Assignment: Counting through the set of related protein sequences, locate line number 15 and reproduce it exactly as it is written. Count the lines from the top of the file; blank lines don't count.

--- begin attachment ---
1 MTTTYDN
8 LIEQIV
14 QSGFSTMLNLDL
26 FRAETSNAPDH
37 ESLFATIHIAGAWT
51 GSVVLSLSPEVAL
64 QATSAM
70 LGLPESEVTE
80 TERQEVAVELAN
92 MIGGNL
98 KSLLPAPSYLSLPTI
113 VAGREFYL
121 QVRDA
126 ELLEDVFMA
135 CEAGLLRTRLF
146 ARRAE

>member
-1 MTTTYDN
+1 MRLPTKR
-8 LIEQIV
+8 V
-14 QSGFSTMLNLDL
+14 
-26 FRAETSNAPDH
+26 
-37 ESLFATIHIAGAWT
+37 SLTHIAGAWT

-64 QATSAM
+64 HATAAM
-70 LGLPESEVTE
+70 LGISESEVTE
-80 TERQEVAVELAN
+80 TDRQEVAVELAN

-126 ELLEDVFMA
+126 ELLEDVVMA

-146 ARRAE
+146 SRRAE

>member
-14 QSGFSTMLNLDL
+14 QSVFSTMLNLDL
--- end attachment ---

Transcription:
135 CEAGLLRTRLF